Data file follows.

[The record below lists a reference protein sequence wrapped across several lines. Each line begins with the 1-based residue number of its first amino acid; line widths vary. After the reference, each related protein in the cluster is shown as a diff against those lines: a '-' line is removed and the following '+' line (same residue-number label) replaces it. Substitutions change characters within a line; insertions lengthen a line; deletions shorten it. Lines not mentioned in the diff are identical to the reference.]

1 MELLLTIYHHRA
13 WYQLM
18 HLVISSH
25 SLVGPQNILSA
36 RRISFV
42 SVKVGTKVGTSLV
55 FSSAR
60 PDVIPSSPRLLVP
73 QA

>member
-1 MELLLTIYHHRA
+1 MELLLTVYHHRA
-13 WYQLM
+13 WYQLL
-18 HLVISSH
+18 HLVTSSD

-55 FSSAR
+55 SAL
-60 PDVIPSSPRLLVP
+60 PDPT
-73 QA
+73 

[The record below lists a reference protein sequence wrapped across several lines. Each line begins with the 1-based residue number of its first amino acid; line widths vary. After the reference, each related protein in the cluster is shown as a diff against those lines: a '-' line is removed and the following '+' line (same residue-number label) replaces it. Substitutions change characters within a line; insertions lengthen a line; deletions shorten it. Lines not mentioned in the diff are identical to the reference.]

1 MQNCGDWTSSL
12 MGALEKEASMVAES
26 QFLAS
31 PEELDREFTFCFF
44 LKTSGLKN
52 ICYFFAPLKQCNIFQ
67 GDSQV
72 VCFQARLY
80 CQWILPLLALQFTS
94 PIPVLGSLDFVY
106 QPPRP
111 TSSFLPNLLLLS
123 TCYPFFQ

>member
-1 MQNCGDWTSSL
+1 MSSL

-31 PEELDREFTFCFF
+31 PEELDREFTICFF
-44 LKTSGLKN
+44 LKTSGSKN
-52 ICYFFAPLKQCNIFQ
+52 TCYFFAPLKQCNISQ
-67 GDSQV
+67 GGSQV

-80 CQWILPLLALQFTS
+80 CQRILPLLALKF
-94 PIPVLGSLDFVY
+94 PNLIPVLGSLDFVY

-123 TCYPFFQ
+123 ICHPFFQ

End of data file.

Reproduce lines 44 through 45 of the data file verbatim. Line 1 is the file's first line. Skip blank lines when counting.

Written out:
+44 LKTSGSKN
-52 ICYFFAPLKQCNIFQ